The luncheon at Somerville's American Legion meeting one day last week featured a hearty helping of beef stew, accented by a dash of politics from Democratic congressional candidate Greg Laughlin. As the crowd shifted from stew to cake, Mr. Laughlin, a West Columbia, Texas, lawyer with a comfortable good-ol'-boy accent, toured the room, handing out campaign brochures and repeating, ``I sure could use your support in this election.''
There was a time in Texas's 14th Congressional District - a rambling region stretching from the gulf to the fringes of Austin and larger than Massachusetts - when a Democratic candidate needed little more than his party label to ensure his arrival in Washington.
But that was before Ronald Reagan. In the 1984 election, six Texas congressional districts switched from the Democratic to the Republican Party, and the 14th was one of them.
Now, four years later, the Reagan coattails will not be around to help pull the state's Republican congressmen back into office. But many people here say it no longer matters.
Some formerly rock-solid Democratic areas are now safely Republican. Migration from other parts of the country into even the most rural Texas districts has changed the makeup of those districts and exposed Texas voters to new political options. Almost everyone says most voters now look at the individual, rather than the party.
Of the six Texas Republicans newly elected to the House in 1984, only Mac Sweeney, who represents the 14th District, is considered vulnerable. (In the 13th District, Rep. Beau Boulter, another member of the so-called ``six-pack,'' is leaving his seat to challenge US Sen. Lloyd Bentsen.) But even in the 14th, the political landscape has irreversibly changed.
That change can be tied in part to the popularity of Mr. Reagan, but it also followed US Sen. Phil Gramm's decampment from the Democratic fold to the Republican in 1982, when he was still a congressman. Mr. Gramm, a staunch conservative who hailed from the yellowest of the state's ``yellow-dog Democrat'' congressional districts, said it was not he who was leaving the Democratic Party, but the national party that had left him. (``Yellow-dog Democrats'' are party loyalists who would vote for the Democratic candidate ``even if it was just a yellow dog.'')
Gramm's reasoning evidently was shared by the 14th's conservative farmers, fishermen, and small business owners. They chose Mr. Sweeney over the incumbent scion of a powerful Democratic family.
Sweeney says it was more Walter Mondale than Ronald Reagan who made his election possible.
``The ascendancy of the Republican Party in districts like mine had as much if not more to do with the unpopularity of Walter Mondale as with the popularity of Ronald Reagan,'' he says. Mondale's nomination, he adds, only strengthened what a lot of Democrats were already feeling: that ``the Democratic Party at the national level had begun to diverge from local Democrats' interests.''
Mr. Laughlin, who is expected to defeat his opponent in the March 8 Democratic primary, in his campaign literature implicitly acknowledges the accuracy of Sweeney's assessment. It prominently labels Laughlin a ``Texas Democrat,'' meaning he is not a ``Northern liberal Democrat,'' words that in much of rural Texas ring out like a death knell.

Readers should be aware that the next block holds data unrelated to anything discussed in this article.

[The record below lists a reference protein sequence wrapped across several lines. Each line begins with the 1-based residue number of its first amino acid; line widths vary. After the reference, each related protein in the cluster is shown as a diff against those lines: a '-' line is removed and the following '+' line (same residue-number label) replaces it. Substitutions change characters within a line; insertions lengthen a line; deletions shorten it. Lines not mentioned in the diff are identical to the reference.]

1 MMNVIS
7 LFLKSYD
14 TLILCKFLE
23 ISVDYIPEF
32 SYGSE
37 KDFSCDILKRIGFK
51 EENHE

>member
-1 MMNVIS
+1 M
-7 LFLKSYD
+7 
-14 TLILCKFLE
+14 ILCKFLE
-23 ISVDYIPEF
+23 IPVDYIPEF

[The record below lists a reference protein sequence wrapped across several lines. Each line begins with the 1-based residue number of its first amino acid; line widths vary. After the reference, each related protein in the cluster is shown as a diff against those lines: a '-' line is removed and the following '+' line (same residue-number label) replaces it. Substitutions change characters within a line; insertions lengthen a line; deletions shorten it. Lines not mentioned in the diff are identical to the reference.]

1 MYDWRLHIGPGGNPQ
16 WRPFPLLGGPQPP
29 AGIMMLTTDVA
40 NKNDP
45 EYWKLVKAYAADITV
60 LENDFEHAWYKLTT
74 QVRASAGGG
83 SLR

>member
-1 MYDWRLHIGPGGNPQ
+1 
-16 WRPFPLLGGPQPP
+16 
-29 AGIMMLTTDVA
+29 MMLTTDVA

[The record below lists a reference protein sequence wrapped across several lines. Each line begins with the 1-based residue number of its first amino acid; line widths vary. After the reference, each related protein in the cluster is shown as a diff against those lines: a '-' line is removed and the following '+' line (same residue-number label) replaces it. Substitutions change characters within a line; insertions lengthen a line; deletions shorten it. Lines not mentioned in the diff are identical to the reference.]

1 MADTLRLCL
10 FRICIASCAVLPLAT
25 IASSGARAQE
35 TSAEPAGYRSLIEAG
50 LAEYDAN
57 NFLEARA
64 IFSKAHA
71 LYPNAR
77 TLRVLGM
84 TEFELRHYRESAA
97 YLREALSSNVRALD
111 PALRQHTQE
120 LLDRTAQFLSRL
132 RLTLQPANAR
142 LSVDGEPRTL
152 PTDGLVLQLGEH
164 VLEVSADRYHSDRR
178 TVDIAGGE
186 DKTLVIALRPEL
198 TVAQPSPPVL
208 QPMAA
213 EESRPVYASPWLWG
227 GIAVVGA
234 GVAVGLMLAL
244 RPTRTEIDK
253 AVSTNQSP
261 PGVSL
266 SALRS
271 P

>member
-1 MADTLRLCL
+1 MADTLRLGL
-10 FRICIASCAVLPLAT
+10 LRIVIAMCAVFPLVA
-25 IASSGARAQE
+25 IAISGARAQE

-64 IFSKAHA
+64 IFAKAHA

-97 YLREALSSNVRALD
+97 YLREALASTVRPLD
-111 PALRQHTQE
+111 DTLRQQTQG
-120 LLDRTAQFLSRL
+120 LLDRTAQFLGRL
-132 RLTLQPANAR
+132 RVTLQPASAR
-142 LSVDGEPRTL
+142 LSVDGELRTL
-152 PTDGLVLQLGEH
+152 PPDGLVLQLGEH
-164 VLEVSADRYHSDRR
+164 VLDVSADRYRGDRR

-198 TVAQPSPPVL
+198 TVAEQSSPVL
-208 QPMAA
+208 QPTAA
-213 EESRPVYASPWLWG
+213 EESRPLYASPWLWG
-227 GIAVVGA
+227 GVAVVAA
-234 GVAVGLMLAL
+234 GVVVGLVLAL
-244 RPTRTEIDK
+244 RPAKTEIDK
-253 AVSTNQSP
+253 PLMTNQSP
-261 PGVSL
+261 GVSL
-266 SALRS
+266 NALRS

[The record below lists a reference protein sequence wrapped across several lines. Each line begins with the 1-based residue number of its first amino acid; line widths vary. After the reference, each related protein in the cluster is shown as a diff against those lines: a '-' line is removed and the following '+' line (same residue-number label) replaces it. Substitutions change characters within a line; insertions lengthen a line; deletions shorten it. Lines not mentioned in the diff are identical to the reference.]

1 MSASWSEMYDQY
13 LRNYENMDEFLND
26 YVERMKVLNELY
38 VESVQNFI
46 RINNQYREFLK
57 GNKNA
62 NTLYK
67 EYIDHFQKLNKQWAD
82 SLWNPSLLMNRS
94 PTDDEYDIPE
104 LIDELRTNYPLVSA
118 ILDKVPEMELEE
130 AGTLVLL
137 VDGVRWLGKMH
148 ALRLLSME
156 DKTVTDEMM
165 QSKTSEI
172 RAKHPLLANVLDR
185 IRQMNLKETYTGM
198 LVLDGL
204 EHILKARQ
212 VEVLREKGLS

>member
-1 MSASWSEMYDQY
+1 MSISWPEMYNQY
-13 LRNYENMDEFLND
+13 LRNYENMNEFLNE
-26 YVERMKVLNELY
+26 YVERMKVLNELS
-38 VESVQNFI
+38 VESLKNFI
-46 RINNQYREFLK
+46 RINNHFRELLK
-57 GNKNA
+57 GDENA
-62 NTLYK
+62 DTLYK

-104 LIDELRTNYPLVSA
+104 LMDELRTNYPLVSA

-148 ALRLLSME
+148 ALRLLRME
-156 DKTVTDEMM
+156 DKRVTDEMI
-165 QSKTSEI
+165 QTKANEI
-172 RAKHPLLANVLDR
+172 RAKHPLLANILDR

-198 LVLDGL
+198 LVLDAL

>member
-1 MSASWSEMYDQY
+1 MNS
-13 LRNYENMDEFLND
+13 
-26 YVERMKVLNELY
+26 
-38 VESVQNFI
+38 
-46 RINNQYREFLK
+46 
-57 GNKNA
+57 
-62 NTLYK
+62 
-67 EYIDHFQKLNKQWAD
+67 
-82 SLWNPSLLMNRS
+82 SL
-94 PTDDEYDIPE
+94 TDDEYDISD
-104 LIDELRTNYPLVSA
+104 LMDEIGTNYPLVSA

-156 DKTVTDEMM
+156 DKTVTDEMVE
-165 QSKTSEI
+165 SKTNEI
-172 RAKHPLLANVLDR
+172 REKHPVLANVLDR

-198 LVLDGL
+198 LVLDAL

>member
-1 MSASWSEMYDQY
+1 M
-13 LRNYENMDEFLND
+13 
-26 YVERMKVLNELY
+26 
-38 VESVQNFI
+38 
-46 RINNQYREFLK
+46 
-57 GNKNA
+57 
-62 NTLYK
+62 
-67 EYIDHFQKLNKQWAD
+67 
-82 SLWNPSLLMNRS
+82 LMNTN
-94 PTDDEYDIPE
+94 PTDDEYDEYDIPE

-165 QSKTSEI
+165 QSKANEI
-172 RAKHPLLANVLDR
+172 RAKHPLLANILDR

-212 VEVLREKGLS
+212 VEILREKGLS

``The basic political philosophy of this district is the same it's been for a long time - belief in a conservative, restrained government,'' says Steve Holzheauser, a freshman Republican state representative from Victoria, the largest city in the 14th Congressional District. ``It's the parties that have changed. And because of that, the conservative Democrat who represented the area for a long time has turned into a Republican,'' adds Mr. Holzheauser, the first Republican to represent his district since Reconstruction.
The hemorrhaging of the Democrats' basic conservative support in the South has led to efforts by some Southern Democratic leaders to encourage the national party to adopt a more conservative tone. But such efforts, according to Sweeney, are ``a classic case of closing the barn door after the horses have gone.''
If that is true, however, why is the 14th Congressional District race considered by many a tossup?
According to Joseph Reynolds, a Democratic justice of the peace from Somerville, the downturn in the state's economy is a major factor. ``Mac Sweeney was helped in by Ronald Reagan, when oil was good, the economy was beautiful, and the Republican future was bright and rosy,'' he says. ``But things are tough now. Reality isn't the pretty picture they painted.''
Laughlin, who won 48 percent of the vote against Sweeney two years ago, says issues like trade, energy, and farm policy are causing traditional Democrats to return to the fold. ``A lot of voters have told me, `I've voted Republican for the past few years, but I'm coming back home.' I didn't hear that two years ago.''
According to Holzheauser, a veterinarian and farmer, however, the voters of the 14th still prefer the hands-off, less-government approach of the Republican Party. ``They don't want somebody running the farm for them.'' If the congressional race is close, he adds, it's more a question of personalities and local issues.
That view is echoed by John Brieden, a Brenham insurance agent. ``Today people go beyond party and take a longer look at the candidates,'' he says. Mr. Brieden worked for the Democratic incumbent Sweeney defeated in '84, but he's now a Sweeney supporter. ``It doesn't have anything to do with party,'' he adds. ``I just think he's done a good job.''